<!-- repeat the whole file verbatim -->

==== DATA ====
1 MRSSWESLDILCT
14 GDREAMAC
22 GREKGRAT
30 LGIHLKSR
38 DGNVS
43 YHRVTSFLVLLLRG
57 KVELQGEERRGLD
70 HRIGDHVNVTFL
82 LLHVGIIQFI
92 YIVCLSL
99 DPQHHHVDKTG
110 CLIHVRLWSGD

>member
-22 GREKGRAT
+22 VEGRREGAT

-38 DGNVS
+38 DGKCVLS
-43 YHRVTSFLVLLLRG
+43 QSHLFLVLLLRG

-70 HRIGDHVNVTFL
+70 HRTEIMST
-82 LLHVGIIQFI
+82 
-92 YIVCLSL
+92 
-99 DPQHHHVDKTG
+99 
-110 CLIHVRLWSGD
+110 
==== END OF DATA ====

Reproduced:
1 MRSSWESLDILCT
14 GDREAMAC
22 GREKGRAT
30 LGIHLKSR
38 DGNVS
43 YHRVTSFLVLLLRG
57 KVELQGEERRGLD
70 HRIGDHVNVTFL
82 LLHVGIIQFI
92 YIVCLSL
99 DPQHHHVDKTG
110 CLIHVRLWSGD

>member
-22 GREKGRAT
+22 VEGRREGAT

-38 DGNVS
+38 DGKCVLS
-43 YHRVTSFLVLLLRG
+43 QSHLFLVLLLRG

-70 HRIGDHVNVTFL
+70 HRTEIMST
-82 LLHVGIIQFI
+82 
-92 YIVCLSL
+92 
-99 DPQHHHVDKTG
+99 
-110 CLIHVRLWSGD
+110 